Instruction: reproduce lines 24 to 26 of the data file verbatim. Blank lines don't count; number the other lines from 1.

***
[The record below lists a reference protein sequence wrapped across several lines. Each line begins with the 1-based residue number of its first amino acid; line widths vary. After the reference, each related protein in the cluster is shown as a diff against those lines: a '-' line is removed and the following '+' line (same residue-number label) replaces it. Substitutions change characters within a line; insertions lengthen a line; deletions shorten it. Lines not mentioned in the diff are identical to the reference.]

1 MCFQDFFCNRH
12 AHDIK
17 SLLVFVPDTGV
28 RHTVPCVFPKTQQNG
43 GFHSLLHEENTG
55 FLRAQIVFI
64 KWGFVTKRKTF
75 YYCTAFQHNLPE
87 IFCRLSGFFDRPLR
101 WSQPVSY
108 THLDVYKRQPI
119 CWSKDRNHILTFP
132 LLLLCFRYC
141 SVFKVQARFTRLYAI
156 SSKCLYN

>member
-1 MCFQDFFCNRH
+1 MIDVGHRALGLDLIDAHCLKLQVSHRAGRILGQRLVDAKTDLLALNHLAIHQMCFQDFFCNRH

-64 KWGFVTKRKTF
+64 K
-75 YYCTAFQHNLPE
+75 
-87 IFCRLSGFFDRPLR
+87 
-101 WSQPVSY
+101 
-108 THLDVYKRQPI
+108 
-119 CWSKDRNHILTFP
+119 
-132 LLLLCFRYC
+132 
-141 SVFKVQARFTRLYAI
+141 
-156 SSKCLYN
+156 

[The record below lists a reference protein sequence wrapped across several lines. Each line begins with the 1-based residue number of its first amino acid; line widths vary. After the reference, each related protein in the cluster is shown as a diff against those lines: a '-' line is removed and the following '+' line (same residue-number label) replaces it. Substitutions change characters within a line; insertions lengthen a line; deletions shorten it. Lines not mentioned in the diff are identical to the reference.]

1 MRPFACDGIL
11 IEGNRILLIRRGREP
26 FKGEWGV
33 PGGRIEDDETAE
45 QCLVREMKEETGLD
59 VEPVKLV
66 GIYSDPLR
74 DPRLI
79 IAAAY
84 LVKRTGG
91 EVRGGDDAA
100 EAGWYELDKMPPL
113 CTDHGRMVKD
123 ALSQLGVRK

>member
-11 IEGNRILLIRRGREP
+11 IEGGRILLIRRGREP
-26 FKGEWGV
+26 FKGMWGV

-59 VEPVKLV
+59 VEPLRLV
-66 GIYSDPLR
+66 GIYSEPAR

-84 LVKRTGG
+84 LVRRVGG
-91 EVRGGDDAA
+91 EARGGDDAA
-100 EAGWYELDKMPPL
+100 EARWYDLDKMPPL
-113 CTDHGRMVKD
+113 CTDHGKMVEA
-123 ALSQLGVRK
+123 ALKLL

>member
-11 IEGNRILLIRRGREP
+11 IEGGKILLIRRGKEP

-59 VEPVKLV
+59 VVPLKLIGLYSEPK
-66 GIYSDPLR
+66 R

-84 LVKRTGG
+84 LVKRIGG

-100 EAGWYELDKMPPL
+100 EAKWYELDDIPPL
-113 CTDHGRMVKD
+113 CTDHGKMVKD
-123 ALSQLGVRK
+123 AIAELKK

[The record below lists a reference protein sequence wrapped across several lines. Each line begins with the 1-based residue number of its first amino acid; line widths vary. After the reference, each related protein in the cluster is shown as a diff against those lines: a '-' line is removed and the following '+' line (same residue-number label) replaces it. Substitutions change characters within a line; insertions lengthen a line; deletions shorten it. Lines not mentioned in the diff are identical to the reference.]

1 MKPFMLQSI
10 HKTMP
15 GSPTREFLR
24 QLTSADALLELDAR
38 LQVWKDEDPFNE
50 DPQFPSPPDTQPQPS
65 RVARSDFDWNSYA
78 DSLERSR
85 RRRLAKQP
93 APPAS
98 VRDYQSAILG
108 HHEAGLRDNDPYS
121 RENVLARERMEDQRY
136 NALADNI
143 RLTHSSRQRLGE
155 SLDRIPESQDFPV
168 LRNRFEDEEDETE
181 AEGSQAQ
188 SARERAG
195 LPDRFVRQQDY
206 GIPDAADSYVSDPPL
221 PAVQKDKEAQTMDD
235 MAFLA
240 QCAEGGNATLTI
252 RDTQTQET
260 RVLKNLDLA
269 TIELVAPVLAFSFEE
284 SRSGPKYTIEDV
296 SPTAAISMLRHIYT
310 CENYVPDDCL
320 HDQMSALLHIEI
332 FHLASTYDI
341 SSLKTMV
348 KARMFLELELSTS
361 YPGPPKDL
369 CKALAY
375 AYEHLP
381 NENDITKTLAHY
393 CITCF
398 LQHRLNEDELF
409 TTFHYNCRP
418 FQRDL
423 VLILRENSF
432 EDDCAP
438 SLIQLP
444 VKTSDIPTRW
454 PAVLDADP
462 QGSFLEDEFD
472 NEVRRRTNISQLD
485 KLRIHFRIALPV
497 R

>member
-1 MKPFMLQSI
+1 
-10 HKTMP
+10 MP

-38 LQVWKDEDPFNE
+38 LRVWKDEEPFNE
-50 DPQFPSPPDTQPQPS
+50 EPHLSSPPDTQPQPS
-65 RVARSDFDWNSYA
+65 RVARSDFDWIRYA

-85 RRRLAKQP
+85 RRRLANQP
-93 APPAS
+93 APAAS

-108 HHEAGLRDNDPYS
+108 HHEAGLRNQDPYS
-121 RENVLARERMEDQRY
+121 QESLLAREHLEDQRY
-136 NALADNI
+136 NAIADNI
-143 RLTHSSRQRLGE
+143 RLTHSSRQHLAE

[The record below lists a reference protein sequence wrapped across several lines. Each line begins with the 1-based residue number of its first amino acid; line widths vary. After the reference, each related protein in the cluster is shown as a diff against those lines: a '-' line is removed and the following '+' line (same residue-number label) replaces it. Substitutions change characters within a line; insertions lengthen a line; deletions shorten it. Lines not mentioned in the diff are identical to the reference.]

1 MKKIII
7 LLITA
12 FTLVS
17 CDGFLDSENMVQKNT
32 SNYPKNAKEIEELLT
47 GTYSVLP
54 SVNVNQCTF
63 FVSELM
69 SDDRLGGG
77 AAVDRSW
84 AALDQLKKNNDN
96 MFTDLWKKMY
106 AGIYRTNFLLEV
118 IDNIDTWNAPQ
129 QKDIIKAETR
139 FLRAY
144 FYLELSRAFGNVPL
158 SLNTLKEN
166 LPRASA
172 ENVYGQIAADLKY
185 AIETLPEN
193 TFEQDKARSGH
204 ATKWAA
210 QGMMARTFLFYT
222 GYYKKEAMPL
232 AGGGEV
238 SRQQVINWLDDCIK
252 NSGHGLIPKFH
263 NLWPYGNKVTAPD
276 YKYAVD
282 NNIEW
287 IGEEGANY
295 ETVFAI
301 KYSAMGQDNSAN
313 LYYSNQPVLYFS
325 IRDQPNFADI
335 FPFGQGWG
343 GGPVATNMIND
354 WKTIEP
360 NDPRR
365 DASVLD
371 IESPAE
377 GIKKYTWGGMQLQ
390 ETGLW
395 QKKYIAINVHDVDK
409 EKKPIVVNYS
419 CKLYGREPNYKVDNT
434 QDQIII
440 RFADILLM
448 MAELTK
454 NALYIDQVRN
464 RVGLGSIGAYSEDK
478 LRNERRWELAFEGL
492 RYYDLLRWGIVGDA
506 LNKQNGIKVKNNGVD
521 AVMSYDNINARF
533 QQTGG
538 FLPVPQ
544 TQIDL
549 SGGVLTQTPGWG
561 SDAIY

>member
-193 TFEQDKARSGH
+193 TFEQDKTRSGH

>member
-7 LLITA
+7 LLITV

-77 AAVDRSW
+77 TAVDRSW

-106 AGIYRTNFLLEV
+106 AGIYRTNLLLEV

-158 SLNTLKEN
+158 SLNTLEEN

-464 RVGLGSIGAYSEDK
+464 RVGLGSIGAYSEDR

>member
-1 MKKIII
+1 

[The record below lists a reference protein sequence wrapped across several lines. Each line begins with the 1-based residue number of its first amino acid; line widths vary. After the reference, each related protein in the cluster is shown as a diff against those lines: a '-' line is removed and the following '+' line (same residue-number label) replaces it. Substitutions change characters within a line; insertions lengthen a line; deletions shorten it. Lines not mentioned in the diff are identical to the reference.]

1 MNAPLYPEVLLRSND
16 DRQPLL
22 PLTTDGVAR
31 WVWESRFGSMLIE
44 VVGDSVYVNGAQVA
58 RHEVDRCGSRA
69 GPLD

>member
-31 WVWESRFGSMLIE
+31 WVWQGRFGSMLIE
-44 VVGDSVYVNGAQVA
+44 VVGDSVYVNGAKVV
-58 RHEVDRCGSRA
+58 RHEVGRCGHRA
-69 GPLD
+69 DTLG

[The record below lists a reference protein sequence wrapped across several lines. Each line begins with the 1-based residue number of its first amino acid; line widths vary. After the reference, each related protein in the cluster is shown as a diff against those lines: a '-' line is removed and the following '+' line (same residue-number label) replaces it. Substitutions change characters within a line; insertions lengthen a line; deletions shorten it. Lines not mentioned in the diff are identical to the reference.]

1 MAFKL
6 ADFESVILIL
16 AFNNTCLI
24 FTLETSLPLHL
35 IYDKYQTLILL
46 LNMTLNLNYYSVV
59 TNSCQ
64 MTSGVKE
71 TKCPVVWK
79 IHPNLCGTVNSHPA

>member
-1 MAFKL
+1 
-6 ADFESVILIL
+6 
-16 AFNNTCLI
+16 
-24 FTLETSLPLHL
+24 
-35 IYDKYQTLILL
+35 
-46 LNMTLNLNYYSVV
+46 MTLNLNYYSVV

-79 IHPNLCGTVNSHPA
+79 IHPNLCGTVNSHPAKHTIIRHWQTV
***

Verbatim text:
-87 IFCRLSGFFDRPLR
+87 
-101 WSQPVSY